Gym attendance is always at a yearly high in January as many people resolve to exercise more in the new year. It’s great that people want to be healthier in the new year, but jumping headfirst into a new workout routine can also put you at risk for injury. Your feet and your spine are two areas that are most susceptible to injury when you’re becoming more active, and since we specialize in one of those two areas, we decided to share some tips for preventing foot and ankle injuries when starting a new workout routine.
Foot Injury Risks With New Workouts
Regardless of whether you’re jumping into a new routine or building on an established workout, it’s important to keep some tips in mind to keep your ankles, feet and whole body safe from injury. Not every single injury will be preventable, but by following these tips, you can greatly reduce your risk of injury.
1. Slowly Increase Your Workload – You may be super committed to your health in the new year and eager to start racking up the miles on the track, but remember that you need to start slow. Your body may not be ready go jump into a five-mile run, so start with shorter runs and build up your distance over time. Overstress injuries in the form of doing too much, too soon are quite common this time of year. Slowly build up your distance or your exercise duration so that the shock to your body isn’t too extreme.
2. Right Footwear For The Job – Make sure that you invest in a quality shoe that can handle repeated workouts. Don’t just assume that your old running shoes will still be up to the task, especially if you’re taking on a new challenge like CrossFit. Find a shoe that conforms to your foot shape and provides ample padding so that running and jumping won’t overstress the heel and pad of your feet.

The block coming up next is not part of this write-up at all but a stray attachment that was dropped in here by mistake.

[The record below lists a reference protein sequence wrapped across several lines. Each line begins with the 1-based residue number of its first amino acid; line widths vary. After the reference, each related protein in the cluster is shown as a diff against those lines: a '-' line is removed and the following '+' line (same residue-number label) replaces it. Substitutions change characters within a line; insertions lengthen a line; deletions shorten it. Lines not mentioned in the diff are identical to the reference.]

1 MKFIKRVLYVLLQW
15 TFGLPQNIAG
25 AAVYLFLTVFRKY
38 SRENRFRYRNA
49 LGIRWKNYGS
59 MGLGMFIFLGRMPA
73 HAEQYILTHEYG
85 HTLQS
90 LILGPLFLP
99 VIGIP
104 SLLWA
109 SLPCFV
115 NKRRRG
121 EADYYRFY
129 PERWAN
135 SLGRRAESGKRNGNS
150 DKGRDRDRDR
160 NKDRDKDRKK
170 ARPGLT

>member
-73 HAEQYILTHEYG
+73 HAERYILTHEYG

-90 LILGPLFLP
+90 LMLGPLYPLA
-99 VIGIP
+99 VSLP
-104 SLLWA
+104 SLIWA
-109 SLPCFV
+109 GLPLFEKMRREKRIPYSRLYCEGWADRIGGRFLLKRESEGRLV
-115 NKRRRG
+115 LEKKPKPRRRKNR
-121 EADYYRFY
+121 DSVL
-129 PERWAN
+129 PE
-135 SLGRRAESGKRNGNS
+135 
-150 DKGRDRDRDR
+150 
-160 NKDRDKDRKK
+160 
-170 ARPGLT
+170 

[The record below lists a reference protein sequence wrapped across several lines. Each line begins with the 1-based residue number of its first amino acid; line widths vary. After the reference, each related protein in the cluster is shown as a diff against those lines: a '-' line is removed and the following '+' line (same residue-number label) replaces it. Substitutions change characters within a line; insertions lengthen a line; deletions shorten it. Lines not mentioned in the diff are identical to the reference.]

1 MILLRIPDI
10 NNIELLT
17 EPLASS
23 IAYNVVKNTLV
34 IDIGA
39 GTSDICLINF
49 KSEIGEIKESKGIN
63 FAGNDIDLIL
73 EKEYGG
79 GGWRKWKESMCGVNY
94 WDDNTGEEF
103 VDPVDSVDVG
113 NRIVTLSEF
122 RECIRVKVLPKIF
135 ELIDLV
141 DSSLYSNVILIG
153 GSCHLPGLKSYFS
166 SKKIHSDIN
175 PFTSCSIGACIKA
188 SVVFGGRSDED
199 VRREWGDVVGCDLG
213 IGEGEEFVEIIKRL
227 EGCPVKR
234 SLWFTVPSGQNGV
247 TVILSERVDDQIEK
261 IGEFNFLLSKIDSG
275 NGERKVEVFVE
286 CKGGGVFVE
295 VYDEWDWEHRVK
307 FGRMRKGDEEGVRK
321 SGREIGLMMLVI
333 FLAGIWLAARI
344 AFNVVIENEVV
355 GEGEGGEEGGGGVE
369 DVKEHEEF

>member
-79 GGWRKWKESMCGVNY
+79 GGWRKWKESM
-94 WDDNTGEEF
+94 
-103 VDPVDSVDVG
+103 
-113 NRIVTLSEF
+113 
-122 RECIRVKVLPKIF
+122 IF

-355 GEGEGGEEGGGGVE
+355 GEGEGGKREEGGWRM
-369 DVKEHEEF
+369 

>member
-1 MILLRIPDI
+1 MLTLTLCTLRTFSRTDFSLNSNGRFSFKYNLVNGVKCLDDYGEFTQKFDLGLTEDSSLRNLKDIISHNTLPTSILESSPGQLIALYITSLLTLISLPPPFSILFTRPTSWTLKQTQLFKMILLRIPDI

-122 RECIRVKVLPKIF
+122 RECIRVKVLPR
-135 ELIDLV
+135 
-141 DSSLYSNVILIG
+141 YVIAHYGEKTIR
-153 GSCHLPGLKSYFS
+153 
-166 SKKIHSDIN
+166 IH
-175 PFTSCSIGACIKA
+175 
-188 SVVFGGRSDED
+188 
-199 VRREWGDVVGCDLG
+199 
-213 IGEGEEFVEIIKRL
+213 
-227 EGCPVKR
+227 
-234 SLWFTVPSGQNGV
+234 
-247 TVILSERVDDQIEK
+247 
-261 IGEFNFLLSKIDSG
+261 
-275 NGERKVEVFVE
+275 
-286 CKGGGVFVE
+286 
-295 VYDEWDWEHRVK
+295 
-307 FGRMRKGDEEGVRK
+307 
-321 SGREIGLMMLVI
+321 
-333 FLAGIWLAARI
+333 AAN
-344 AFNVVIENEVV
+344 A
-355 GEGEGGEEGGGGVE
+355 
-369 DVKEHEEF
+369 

3. Stretch – Stretching is great for your whole body, but it can also help to prevent lower body injuries in your hamstrings, calf muscles and feet. Take a couple minutes before diving into your workout to prepare your muscles for the activity to come. Tight lower body muscles can lead to strains and tears, so slowly get your body ready for the upcoming movements by stretching head to toe.
4. Cross Train – You may have a New Year’s resolution that focuses on getting bigger biceps or calf muscles, but don’t just focus on one area of your body with one specific workout. Doing the same workout and only focusing on certain muscle groups can lead to muscle imbalance, which can increase your likelihood of injury. For example, if your hamstrings are very strong but your glutes are weak due to how you train, you may be at risk for a glute injury as energy is transferred throughout your body during athletic activity. Find a whole body workout or switch between upper body and lower body workouts to help muscle groups develop uniformly.
5. Treat Pain – Soreness is a sign of a great workout, but pain means there is an issue. If you develop pain in your foot, ankle or elsewhere in your body, stop your workout and give your body some time to heal. If pain lingers, contact a foot or ankle specialist like Dr. Silverman for more hands-on care. Don’t let a small problem snowball because you tried to push through the pain. Contact Silverman Ankle & Foot for more information.